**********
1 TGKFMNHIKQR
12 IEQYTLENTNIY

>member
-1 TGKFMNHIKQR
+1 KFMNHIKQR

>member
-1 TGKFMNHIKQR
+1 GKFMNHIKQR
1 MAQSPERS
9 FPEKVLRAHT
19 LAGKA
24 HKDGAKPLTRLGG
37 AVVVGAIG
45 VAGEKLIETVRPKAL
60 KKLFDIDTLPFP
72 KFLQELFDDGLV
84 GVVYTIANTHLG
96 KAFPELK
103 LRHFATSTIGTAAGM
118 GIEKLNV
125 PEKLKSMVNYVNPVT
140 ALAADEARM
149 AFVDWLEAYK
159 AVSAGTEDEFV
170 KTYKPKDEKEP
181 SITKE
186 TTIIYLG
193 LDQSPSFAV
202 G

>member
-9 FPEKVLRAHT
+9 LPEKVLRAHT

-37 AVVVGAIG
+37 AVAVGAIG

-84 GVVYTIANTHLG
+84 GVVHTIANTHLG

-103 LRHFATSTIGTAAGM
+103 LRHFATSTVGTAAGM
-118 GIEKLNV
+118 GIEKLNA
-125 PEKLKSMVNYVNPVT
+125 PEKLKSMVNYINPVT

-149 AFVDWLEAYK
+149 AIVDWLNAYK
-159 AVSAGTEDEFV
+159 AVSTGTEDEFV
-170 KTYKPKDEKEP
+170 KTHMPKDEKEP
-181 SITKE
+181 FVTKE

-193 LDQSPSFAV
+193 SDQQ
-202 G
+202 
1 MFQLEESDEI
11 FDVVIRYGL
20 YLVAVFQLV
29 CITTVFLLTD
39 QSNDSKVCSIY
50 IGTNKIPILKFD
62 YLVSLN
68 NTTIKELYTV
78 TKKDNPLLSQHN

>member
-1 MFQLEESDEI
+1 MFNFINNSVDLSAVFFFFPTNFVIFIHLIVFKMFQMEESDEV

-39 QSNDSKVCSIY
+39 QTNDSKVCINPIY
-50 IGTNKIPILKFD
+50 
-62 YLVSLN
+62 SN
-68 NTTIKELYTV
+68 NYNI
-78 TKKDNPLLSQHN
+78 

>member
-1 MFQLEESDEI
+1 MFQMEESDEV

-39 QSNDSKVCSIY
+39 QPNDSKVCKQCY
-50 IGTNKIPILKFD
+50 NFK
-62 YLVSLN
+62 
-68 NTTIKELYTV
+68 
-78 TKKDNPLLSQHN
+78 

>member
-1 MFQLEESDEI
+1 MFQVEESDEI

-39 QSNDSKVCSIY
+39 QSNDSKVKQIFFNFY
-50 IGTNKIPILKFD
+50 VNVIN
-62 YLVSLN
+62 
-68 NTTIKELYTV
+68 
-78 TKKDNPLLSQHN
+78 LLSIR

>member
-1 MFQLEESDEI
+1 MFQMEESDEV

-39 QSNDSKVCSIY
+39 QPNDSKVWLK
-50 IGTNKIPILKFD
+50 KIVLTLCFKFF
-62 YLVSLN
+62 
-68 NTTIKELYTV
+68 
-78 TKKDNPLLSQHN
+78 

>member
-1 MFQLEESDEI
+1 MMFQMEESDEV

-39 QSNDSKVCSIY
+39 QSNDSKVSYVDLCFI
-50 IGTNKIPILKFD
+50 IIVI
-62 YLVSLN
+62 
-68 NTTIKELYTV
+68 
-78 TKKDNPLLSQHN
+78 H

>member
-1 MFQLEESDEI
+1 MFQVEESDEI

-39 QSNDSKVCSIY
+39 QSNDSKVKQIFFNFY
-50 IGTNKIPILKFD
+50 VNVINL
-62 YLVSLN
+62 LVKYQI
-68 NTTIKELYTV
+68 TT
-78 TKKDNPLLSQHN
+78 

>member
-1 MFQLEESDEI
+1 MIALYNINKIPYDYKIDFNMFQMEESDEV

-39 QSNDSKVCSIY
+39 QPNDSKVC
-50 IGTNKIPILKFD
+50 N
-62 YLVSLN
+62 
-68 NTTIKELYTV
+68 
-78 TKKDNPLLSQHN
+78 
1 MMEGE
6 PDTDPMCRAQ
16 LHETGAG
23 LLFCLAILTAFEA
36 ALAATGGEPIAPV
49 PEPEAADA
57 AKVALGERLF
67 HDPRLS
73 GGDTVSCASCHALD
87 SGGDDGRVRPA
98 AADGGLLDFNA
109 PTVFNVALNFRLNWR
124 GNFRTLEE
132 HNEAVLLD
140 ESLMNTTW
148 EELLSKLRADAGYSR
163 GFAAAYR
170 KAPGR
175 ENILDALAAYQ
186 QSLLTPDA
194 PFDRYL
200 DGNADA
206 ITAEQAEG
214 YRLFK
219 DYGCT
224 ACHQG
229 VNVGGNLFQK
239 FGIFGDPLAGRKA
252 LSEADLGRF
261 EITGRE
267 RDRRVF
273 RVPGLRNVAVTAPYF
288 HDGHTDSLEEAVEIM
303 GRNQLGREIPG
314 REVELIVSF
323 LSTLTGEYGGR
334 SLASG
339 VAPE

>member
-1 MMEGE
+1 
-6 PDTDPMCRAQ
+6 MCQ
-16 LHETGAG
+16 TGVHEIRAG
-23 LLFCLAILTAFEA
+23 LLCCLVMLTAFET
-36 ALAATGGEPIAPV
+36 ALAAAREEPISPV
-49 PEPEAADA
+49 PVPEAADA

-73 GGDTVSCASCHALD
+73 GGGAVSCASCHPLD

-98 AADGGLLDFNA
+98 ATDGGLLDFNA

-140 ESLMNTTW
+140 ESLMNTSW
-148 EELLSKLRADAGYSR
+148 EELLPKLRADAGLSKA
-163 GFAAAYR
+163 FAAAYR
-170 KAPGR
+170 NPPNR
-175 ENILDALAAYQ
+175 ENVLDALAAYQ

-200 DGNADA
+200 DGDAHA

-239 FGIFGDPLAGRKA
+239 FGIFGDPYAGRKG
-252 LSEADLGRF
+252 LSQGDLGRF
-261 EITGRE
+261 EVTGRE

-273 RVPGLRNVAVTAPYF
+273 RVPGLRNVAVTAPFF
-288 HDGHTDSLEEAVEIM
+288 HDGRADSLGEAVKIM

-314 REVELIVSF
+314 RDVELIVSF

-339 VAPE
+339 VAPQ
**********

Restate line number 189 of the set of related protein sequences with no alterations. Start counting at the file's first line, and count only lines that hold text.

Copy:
314 REVELIVSF